by Rachel Shannon, Co-Administrator

As a community of YouTubers, we traditionally comprised of self-broadcasters but have fantastically expanded to so much more.

A few taps can take you from watching animations to music videos, product reviews to how-to-anything – all from people just like you. I wanted to give us a moment to bask in our incredible mishmash of talent, ideas and energy. What has been born in collaborations, shared thoughts and big dreams is truly terrific.

Can you believe that what is uniting us, allowing us community and growing a culture is essentially a website that we upload onto? This whole global Community has the power to be brought together through the magic of a video-search-engine.

What does this mean for the next generation of Culture, though, on and off-line? I love learning about other cultures. Internet-culture included, I find it fascinating. But this I think is where it gets a little dark. Are our likes and dislikes being more influenced by YouTube than our local influences offline? Is our environment snowballing into ‘same-ness’ of thought and what is considered ‘good’? Can anyone hold a different opinion in online ‘country’ and still have their opinion held as valid or their idea of ‘good’ be what the majority considers bad?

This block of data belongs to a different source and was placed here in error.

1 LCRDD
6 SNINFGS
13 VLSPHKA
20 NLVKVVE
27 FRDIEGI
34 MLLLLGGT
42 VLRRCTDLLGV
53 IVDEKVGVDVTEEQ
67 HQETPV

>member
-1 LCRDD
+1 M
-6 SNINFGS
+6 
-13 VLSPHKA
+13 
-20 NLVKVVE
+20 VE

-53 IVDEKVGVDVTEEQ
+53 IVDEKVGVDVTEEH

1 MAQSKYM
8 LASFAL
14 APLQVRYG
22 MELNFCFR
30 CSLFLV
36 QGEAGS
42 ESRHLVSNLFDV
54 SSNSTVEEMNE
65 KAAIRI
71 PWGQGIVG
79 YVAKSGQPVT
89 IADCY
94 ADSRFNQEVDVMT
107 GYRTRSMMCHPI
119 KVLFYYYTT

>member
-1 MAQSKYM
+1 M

I’m wondering that as the physical distances of land and sea are done away with in this virtual country, will this mean that the differences in cultures will start to disappear too? I think I’m most concerned about ‘the West’ expanding into a gargantuan ugly mono-culture as pedalled by the current majority of YouTubers. We know something of how powerful and widely consumed YouTube is but also how much is coming just from the UK and the US. Perhaps, looking at the vast Asian YouTube Culture, you may say that I am speaking without the view from outside my own ‘bubble’, and that what is happening on the other side of the globe to me here in Britain is arguably more influential.

The flipside of the coin stands. YouTube can be truly terrific. We can literally ‘be’ anywhere through a video.

We can swim the Great Barrier Reef or find ourselves at a club in San Fran. We be part of playing dollies with a French family if we so wish or go and witness poverty through someone else’s first-hand experience in Gambia. This, opportunity and ‘capturing’ of the world’s varied and beautiful cultures I hope will stop the threatened ‘mono-culture’. That the diversity on YouTube will fuel good. That it will promote the same ‘mind-broadening’ that travel is claimed to bring and that we will all be better off for it.

What do you think? Will the Internet-world have beautiful pockets of culture for ‘virtual-tourists’ to explore and learn from or do you believe that we are edging towards a dull-same-ness in YouTube-land. Let us know in the comments or tweet us @LondonSmallYT.

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